On the day Qadir passed away, the sports desk of a leading newspaper in London reduced Qadir's influence on the game to a small item which included Wasim Akram's tribute tweet, carried among snippets during the last Ashes Test at Old Trafford. Another heavyweight UK newspaper didn't even commission a tribute as they normally do. The rest couldn't care less. Yes, the Ashes battle was far more important in space allocation, but what is not understandable is the fact that several commentators and player-turned-writers who played against Qadir were not moved to produce something which would pass off as an obituary.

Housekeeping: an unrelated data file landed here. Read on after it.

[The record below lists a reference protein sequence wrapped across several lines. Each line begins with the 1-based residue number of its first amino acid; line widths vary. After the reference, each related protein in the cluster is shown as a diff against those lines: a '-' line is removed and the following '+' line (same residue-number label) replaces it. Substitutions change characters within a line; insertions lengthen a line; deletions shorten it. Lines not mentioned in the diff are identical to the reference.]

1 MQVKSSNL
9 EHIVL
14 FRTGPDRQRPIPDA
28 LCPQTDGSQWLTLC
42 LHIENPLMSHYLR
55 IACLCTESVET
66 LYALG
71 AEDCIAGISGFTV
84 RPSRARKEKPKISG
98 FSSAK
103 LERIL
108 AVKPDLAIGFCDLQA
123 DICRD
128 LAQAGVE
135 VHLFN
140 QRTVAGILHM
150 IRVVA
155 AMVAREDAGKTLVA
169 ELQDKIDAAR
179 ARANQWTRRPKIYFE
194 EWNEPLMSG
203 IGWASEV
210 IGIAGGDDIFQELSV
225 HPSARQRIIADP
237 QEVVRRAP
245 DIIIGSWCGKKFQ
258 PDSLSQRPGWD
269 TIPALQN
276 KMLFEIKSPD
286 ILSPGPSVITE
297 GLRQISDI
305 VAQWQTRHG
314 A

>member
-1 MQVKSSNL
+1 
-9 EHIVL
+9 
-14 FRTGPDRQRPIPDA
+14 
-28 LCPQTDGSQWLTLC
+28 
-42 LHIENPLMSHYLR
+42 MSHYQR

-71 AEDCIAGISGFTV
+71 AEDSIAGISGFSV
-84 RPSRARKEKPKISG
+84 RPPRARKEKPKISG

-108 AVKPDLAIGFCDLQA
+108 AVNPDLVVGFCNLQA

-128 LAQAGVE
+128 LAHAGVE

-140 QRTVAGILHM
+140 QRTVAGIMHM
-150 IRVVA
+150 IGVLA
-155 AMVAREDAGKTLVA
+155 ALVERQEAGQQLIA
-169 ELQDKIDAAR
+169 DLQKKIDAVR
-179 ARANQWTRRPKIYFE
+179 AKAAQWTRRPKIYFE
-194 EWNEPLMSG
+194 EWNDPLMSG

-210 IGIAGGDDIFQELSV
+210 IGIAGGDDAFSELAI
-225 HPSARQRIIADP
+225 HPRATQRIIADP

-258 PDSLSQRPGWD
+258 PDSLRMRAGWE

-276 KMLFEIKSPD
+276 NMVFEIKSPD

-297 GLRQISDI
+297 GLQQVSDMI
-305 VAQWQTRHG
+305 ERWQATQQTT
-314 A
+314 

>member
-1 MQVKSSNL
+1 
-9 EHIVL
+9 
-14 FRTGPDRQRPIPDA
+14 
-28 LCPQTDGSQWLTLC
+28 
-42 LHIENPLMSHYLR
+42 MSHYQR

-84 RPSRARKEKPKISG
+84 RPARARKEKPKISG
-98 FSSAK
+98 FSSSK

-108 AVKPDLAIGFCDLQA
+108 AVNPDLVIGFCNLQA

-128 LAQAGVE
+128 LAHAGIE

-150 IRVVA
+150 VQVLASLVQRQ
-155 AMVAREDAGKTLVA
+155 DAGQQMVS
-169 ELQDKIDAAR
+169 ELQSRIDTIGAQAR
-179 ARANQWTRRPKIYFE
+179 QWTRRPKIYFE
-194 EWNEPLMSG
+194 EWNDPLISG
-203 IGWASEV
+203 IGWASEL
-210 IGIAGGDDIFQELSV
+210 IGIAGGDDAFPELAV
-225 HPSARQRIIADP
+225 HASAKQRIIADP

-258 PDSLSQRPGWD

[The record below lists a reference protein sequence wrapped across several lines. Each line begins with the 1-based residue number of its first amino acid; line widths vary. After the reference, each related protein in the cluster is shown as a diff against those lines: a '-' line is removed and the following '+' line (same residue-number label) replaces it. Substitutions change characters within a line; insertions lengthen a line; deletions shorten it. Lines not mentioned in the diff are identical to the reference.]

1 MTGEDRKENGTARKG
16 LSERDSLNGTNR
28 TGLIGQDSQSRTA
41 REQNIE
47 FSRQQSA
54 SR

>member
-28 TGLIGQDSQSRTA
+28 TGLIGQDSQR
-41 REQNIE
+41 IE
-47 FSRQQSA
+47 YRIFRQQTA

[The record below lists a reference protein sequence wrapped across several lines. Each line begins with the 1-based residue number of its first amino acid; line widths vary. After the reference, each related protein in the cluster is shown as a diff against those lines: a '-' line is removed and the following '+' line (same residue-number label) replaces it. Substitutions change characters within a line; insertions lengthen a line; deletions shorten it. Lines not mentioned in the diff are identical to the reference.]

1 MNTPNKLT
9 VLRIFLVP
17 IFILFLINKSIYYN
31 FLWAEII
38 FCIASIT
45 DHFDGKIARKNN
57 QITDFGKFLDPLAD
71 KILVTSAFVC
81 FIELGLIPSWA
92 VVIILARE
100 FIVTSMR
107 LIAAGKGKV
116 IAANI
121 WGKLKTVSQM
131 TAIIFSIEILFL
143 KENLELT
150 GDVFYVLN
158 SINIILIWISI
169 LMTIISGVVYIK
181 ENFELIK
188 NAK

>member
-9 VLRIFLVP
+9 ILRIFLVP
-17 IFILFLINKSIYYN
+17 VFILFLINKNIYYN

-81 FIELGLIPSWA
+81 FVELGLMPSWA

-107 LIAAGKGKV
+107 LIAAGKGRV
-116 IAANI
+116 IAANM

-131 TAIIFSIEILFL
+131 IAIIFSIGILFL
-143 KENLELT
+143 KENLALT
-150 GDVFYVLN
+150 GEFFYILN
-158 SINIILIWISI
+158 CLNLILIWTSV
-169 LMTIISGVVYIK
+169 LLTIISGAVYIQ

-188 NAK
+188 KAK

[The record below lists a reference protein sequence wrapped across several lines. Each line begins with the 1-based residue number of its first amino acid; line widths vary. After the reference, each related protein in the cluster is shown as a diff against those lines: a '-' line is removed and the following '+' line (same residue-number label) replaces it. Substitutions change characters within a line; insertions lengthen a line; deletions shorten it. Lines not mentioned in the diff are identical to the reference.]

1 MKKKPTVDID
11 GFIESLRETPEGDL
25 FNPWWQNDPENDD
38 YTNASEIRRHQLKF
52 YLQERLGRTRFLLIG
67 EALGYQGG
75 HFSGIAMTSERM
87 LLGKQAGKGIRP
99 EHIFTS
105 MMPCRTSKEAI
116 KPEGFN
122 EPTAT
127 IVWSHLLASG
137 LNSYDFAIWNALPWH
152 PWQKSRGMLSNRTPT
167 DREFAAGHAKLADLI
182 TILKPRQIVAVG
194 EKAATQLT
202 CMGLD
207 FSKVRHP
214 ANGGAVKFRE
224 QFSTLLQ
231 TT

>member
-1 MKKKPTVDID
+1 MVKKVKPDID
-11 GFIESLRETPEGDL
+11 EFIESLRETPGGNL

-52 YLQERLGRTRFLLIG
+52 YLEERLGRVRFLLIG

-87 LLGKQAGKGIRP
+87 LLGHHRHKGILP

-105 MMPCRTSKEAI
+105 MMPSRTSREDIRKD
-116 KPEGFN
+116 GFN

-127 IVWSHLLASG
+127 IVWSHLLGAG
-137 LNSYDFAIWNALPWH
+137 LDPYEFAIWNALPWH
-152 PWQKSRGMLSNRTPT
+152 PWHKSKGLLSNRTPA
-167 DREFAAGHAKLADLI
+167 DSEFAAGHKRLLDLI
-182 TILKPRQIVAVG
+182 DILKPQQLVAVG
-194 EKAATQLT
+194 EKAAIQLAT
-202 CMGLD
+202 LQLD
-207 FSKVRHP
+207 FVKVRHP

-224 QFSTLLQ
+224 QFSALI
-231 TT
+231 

The lack of tributes in the land where Qadir became the force he went on to be notwithstanding, the mesmerising leg-spinner provided English writers a good amount of fodder through his performances and I found it worthwhile to dig up some material.

Hence, I pulled out my 1985 edition of The Slow Men by David Frith, which has Qadir on the cover. The bubbly Pakistani is also part of the subtitle – 'The Art of Spinners from Tich Freeman to Abdul Qadir.'

Frith wrote that Qadir "bore the responsibility of holding a life in his hands, for true leg-spin delivered from a compact, even cocky, approach and with all the mystique of a dozen wrist angles allied to strength of finger and pinpoint length, really belonged to another age."

Qamar Ahmed, the doyen of Pakistani cricket writers, informed readers in the September 1982 issue of Wisden Cricket Monthy of how Qadir, the son of a preacher, always carried a prayer mat in his kit bag and quoted him as saying, "I never forget to thank the maker."